Universities 'should be open to any discussion', Harvard president tells China's Tsinghua University
Harvard president expounds intellectual freedom to Tsinghua faculty and students
The president of Harvard University yesterday told students at Beijing's prestigious Tsinghua University that academic institutions must be unfettered places where any topic could be raised to help tackle challenges such as climate change.
Drew Gilpin Faust's comments were part of a 30-minute speech on climate change, during which she urged universities in both China and the United States to collaborate on research and on teaching the next generation to deal with climate change.
"Knowledge emerges from debate, from disagreement, from questions, from doubt, from recognising that every path must be open because any path might yield an answer," she said.
Faust's speech at President Xi Jinping's alma mater came a day after she met Xi for discussions on China-US cooperation in higher education and the threat of climate change.
"Universities must be places where any and every topic can be broached, where any and every question can be asked," Faust told the faculty and students of Tsinghua University. "Universities must nurture such debate because discoveries come from the intellectual freedom to explore that rests at the heart of how we define our fundamental identity and values."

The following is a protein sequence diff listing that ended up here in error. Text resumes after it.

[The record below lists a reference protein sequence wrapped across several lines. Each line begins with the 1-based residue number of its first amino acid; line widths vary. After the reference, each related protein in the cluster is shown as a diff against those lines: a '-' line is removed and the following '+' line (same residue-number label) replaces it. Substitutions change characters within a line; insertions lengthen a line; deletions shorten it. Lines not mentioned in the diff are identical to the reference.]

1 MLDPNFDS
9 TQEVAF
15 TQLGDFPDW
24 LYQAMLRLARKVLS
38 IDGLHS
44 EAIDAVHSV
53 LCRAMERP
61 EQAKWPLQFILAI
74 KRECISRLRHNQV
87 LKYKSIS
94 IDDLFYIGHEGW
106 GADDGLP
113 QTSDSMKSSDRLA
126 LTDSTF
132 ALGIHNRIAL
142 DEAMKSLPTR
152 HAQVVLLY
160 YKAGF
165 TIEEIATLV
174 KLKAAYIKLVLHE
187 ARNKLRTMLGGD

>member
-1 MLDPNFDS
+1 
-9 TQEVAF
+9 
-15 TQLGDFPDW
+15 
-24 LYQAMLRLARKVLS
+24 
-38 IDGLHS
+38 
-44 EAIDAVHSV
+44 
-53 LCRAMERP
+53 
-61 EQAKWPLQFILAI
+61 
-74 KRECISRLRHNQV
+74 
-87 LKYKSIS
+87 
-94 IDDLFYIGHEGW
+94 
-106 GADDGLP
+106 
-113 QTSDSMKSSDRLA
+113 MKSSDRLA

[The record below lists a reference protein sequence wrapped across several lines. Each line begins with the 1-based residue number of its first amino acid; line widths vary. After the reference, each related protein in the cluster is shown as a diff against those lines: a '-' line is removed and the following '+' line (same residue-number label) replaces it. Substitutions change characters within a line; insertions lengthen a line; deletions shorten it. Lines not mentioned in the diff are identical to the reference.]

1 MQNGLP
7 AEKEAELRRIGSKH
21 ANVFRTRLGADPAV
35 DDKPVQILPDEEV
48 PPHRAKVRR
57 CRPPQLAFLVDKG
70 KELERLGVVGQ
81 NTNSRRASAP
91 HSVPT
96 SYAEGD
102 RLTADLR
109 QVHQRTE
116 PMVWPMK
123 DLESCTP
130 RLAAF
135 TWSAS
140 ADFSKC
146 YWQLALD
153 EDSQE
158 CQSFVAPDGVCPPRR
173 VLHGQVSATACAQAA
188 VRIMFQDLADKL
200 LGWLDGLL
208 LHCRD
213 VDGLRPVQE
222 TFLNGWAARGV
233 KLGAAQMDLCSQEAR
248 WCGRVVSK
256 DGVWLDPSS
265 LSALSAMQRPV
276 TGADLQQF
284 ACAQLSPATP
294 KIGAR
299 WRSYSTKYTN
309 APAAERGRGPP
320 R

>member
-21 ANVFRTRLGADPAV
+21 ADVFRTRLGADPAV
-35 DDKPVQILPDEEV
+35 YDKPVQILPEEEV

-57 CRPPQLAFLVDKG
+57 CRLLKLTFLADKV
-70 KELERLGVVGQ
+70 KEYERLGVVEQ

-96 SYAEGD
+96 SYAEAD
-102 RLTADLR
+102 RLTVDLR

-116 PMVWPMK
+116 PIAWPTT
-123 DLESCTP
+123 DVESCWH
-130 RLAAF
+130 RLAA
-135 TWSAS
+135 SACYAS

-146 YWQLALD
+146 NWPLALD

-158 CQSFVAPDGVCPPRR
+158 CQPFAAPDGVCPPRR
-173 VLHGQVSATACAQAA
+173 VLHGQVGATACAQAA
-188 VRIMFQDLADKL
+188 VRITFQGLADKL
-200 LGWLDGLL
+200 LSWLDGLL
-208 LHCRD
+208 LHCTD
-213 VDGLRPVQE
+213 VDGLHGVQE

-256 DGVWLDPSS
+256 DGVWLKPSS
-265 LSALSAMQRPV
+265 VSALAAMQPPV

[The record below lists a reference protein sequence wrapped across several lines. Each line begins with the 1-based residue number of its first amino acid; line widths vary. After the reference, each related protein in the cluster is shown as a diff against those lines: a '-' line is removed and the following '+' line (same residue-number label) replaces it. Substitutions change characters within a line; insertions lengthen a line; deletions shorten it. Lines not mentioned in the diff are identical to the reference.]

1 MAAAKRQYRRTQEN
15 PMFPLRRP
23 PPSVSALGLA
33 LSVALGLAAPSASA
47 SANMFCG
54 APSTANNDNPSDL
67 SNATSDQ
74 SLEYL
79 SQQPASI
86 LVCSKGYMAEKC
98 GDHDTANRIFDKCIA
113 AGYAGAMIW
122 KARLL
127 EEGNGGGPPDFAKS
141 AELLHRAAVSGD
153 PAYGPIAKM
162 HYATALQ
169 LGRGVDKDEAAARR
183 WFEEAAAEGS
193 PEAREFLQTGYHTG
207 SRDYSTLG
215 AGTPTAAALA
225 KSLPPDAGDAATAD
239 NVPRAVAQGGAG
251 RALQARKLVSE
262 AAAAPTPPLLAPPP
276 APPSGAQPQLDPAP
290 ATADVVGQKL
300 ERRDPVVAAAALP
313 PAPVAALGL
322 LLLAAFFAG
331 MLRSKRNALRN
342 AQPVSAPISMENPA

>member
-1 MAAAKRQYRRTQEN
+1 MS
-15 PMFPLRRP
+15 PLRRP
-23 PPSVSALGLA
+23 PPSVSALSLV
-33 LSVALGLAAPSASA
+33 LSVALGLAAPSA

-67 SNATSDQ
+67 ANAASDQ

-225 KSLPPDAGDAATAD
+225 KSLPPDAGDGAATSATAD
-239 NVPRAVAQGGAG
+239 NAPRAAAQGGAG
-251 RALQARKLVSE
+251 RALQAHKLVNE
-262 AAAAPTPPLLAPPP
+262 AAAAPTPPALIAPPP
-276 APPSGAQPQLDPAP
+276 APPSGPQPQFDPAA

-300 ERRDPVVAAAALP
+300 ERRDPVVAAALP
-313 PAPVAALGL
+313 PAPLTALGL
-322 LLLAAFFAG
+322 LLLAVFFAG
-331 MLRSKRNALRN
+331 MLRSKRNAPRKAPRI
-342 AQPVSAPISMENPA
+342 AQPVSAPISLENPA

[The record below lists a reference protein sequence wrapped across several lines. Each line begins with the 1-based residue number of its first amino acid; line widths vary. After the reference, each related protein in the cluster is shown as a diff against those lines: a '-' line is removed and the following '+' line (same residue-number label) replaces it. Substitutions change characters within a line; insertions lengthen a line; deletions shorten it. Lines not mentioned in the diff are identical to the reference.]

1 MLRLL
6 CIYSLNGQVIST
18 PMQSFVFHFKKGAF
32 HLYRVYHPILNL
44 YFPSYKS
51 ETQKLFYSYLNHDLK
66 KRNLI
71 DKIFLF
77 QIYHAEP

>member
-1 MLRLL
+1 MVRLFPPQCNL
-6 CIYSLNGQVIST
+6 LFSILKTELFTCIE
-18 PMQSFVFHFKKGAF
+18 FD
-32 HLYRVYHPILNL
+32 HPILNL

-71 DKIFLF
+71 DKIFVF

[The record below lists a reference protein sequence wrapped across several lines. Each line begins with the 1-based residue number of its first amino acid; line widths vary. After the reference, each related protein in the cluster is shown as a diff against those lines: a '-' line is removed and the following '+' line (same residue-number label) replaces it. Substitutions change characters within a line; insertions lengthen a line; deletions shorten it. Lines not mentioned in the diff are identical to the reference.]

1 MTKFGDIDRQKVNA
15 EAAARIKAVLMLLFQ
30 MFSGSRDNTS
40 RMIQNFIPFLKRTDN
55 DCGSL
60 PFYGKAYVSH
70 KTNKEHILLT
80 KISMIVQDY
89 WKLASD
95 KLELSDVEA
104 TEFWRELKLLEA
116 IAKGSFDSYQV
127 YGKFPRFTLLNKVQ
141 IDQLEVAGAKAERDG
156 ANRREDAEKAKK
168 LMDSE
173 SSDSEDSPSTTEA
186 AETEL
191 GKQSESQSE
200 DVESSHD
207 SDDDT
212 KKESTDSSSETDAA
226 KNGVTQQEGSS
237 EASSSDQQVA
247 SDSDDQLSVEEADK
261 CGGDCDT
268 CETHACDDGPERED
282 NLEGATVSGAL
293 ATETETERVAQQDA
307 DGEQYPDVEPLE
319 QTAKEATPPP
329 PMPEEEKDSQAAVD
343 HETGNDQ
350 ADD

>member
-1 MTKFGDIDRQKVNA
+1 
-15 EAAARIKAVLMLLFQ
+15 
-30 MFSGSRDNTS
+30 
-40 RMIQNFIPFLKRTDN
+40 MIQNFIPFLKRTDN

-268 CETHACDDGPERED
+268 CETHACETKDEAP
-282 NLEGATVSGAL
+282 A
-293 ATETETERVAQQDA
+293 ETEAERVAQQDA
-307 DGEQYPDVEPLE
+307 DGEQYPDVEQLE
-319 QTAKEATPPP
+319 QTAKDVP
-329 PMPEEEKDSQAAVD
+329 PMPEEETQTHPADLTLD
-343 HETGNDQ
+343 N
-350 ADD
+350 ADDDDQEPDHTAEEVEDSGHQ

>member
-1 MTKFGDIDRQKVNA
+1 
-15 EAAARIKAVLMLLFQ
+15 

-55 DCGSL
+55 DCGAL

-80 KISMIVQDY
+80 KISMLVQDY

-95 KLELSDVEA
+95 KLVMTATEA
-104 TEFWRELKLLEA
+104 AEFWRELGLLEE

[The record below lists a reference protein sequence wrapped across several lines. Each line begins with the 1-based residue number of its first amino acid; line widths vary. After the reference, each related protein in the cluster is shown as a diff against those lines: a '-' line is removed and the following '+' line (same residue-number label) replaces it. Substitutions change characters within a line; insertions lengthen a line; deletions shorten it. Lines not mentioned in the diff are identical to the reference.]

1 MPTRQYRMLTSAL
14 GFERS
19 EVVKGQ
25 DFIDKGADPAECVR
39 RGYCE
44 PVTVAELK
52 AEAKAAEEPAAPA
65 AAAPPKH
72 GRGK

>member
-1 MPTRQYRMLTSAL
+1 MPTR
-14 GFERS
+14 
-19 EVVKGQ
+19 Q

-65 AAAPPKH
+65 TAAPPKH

Her comments contrast with efforts by the Chinese leadership under Xi to impose a more doctrinaire approach to education and to purge campuses of what has been labelled Western liberalism.
Since Xi took power in late 2012, some outspoken Chinese professors have been marginalised, silenced or expelled from their institutions.
Economics professor Ilham Tohti, an ethnic Uygur scholar who had advocated for the rights of the Uygur minority, was sentenced last year to life in prison on separatism charges.
This is Faust's second trip to Tsinghua as Harvard president. Her last visit was in 2008. Faust met this time with Harvard alumni in China. She also invited Xi to visit the Ivy League school, where his daughter has studied.